Bay City's Arlington Hotel opened in 1883

Bay City’s Arlington Hotel opened in 1883

The third story contained a dance hall and a theater. The character of both would better be left to the imagination. Night after night during the season, this den ran at top-steam. By midnight, when the orgy was at its height, the windows brilliantly illuminated, the various bursts of music, laughing, cursing, singing, shouting, fighting, breaking in turn or all together from its open windows, it was, as Jackson Hines once expressed it to me, like hell let out for noon.

The respectable elements of the towns were powerless. They could not control the elections. Their police would only have risked total annihilation by attempting a raid. At the first sign of trouble they walked straightly in the paths of their own affairs, awaiting the time soon to come when, his stake “blown-in,” the last bitter dregs of his pleasure gulped down, the shanty boy would again start for the woods..[13]

The main hub of all this revel was Water Street, known as Hell’s Half Mile. ‘It was a notorious strip for lumberjacks too let loose after many long months in the woods.’

Water Street, Bay City

Water Street, Bay City

After the spring thaw, shanty boys wandered out of the woods and hitched a ride to “Hell’s Half Mile,” along the river in Bay City. Thousands of dollars were made off these foolish shanty boys. Most of the locals condemned this “yearly torrent of wickedness.” Others took advantage of it, draining the men of most of the money that they had made over the winter.

It was not just saloons that raked in the benefits of this yearly onslaught of lumbermen. Dance halls, gambling dens, resorts and, of course, brothels tapped into their pockets.

Saloons even hired “runners” to entice the shanty boys to their businesses. There were plenty of saloons to choose from. In 1880, Bay City had a population of 27,000 with 162 saloons opened day and night in the city, and even 26 more on the other side of the river on the West Side. Water Street, “Hell’s Half Mile,” contained the raunchiest, most prostitute laden, and the most popular saloons in town.

Brothels also ran along the infamous Water Street. “Ma Smith” ran a home of 12 to 20 girls and even the town marshal in 1875 owned a brothel. Prostitution was legal during this time and saloon keepers, businessmen and law enforcement did little to regulate it because it was good for business, anything to get the $150-200 a shanty boy would bring into town.

How did “Hell’s Half Mile” get its name? History often focuses on the violence in the Wild West, but lumber towns were just as bad, if not worse. Bay City was notorious at the time for tolerance of and association with vice and violence, even the town marshal owned a brothel. Since it was the first stop on the railroad, the city got its fair share of shanty boys, even giving the city the nicknames “Tramp Heaven” or “Bum City.”

One thing that Bay City had that Western cities lacked was brawling. “Free fights” (for absolutely no reason whatsoever) were common between 20 to 30 men, often leading to serious injury and death. Bay City had less homicides than Western cities, just more fighting for no reason.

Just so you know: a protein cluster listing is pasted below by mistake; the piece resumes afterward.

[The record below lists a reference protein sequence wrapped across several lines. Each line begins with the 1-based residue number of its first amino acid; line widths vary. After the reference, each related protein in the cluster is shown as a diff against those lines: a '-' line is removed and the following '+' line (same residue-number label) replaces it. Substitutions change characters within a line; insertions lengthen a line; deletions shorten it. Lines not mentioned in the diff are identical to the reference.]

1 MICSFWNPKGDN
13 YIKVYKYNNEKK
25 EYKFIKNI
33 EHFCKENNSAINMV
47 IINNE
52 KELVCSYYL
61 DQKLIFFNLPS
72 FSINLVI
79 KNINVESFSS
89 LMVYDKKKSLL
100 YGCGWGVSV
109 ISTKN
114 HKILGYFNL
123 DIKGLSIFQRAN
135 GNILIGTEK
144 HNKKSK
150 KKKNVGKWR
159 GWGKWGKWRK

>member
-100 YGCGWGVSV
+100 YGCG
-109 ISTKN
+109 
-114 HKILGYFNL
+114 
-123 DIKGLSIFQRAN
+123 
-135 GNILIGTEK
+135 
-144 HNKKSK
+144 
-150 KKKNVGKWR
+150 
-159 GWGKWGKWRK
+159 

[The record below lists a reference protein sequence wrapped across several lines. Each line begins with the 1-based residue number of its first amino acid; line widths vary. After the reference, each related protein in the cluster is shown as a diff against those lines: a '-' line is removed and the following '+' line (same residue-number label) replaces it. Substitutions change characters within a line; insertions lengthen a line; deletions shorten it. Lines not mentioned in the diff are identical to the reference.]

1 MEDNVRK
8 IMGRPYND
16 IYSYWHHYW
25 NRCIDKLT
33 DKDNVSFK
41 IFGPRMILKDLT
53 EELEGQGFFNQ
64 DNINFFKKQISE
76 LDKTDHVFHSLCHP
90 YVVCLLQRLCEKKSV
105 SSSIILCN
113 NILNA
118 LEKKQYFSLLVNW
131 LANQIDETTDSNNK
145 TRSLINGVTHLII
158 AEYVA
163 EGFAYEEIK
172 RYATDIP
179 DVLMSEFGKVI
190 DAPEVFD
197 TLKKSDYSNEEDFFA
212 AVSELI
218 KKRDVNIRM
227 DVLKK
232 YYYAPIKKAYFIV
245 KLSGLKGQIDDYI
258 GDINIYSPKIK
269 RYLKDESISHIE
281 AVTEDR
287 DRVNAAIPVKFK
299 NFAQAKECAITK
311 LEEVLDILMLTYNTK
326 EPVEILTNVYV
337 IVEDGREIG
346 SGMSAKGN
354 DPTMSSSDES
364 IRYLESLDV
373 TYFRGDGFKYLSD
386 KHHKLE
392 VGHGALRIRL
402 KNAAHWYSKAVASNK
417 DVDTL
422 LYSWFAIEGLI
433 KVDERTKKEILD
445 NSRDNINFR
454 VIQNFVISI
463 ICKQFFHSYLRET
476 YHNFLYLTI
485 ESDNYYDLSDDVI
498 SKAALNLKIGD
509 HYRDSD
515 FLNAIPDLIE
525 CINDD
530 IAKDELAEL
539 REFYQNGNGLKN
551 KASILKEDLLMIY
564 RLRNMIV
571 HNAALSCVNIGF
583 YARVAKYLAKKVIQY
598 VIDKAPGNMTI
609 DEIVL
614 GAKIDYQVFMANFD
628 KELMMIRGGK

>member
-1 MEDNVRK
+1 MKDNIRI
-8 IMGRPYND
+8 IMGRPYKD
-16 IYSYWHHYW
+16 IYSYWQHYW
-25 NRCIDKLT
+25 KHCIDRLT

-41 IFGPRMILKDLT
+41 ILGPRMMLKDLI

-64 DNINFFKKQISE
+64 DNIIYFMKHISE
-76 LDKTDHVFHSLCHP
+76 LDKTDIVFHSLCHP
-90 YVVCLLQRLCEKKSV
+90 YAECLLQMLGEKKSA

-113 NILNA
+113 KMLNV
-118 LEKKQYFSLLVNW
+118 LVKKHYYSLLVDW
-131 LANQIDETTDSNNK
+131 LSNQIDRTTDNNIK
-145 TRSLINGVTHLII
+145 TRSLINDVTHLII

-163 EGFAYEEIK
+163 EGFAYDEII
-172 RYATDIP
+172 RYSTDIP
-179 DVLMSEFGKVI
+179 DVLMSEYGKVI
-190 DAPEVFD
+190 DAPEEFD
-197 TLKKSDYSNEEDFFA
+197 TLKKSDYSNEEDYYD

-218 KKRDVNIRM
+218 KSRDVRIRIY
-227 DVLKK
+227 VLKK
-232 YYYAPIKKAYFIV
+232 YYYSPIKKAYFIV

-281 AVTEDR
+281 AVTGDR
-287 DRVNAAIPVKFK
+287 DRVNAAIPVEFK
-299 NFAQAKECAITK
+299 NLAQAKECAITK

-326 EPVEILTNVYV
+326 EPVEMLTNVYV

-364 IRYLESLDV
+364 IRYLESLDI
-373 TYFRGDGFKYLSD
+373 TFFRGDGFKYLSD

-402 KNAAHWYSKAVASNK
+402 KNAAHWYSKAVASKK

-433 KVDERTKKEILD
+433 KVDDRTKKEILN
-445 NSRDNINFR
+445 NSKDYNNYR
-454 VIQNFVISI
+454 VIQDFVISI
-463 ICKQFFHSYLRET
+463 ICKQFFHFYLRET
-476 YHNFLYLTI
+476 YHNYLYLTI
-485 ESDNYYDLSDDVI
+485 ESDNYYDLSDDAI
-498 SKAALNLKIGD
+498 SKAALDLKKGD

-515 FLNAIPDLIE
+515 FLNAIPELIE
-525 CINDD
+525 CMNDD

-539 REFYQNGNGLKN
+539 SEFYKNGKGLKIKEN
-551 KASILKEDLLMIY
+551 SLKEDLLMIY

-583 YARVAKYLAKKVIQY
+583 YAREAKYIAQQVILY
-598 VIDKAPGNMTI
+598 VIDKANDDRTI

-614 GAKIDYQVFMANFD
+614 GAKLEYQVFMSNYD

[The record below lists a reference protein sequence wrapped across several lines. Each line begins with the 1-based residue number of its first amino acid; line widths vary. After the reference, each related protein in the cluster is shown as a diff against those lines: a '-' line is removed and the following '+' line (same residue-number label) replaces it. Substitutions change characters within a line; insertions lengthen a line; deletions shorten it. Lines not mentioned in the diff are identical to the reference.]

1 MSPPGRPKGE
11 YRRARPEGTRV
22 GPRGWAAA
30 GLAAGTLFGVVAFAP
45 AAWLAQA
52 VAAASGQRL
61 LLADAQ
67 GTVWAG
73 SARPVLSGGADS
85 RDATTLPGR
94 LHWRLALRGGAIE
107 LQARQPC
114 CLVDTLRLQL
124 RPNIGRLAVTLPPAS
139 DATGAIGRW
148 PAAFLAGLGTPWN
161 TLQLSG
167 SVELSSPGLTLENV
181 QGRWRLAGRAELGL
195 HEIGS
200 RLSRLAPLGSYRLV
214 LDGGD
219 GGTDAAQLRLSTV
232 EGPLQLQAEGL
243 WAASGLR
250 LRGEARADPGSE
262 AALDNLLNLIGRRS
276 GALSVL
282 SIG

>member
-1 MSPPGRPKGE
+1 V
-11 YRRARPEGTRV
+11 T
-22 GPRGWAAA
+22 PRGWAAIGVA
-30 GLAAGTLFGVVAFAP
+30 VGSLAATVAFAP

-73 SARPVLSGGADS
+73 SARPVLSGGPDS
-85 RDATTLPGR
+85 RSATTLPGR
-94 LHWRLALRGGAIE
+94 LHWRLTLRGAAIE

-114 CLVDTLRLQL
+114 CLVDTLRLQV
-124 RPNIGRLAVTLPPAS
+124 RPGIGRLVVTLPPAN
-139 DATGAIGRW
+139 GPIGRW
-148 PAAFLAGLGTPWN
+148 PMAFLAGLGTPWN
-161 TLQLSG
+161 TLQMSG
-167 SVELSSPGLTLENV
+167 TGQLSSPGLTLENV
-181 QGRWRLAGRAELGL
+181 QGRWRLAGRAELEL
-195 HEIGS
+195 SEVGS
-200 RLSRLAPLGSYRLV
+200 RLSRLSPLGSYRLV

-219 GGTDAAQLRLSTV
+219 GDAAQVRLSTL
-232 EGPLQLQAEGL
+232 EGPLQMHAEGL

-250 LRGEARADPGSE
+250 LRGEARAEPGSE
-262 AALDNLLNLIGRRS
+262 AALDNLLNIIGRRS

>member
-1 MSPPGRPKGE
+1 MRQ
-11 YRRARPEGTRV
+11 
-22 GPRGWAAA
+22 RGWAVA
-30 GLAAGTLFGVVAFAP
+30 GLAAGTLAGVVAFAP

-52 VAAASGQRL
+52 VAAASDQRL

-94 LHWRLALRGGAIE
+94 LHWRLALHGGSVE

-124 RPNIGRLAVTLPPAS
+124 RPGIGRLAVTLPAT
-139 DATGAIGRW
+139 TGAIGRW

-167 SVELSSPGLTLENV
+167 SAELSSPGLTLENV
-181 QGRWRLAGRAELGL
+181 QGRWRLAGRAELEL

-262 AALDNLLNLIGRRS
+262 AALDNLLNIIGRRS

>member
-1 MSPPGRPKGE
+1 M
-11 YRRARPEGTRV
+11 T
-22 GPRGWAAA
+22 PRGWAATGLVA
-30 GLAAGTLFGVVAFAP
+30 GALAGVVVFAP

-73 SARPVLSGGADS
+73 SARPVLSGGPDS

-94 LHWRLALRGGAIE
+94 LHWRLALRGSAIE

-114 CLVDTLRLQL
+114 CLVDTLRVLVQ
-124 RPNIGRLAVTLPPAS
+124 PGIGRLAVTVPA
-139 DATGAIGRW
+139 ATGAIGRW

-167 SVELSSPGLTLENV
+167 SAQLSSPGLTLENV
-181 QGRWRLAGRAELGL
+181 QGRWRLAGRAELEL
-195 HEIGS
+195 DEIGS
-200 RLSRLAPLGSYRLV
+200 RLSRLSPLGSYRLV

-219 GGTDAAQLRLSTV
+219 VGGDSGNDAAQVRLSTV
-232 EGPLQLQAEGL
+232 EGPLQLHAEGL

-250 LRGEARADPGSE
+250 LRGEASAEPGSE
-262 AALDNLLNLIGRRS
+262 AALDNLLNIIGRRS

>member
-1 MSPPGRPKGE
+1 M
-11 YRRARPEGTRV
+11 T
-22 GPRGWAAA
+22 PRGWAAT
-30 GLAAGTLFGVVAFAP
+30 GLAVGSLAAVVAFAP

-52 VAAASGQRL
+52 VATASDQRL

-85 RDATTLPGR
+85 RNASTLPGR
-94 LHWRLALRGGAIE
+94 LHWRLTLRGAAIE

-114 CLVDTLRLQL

After the shanty boys ran out of money, things quieted down. They went to work in mills and farms over the summer, later to return for more fun the next year.[14]

Bay City sawmill

Bay City sawmill

Returning to the sawmill workers’ strike of 1885.

Less is known about the backgrounds of the men who labored in the sawmills in the late nineteenth century, but it is likely that they followed the same general pattern as the loggers. Like the men in the woods, mill hands worked long hours. They did not face the isolation of the logging camps, but their working and living conditions were often worse: noisy, dirty mills and dingy, cramped housing. Although mill workers received higher wages than loggers, from $30 to $50 per month, they had to provide their own room and board. They were also more likely to have families to support than were the loggers.

Like workers in other American industries, those employed in lumbering made attempts at organization during the decades following the Civil War. Union organization was most successful among the mill workers because they were concentrated in the towns. Prior to 1884 there were scattered unsuccessful strikes in Michigan mills. They did little to unite the workers but which effectively consolidated the mill owners against the workers.

The largest strike occurred in the Saginaw Valley in 1885. Mill hands demanded an immediate shift to a ten-hour day (which was due to occur soon anyway as the result of a recently enacted law) and more importantly, that the change not be accompanied by a reduction in pay. Within a month, in many mills in Saginaw and East Saginaw, the strike had been broken, but the workers in Bay City, the source of the strike movement, held out for another month. The mill hands had shown a willingness to cooperate in relieving some of the financial hardships caused by the strike; they were less successful in uniting to negotiate with the mill owners. Nor did this strike spur the growth of the labor movement. By the mid-1880s the forests of the Saginaw Valley were nearly exhausted, and as jobs became more difficult to find, disruptions became fewer.[15]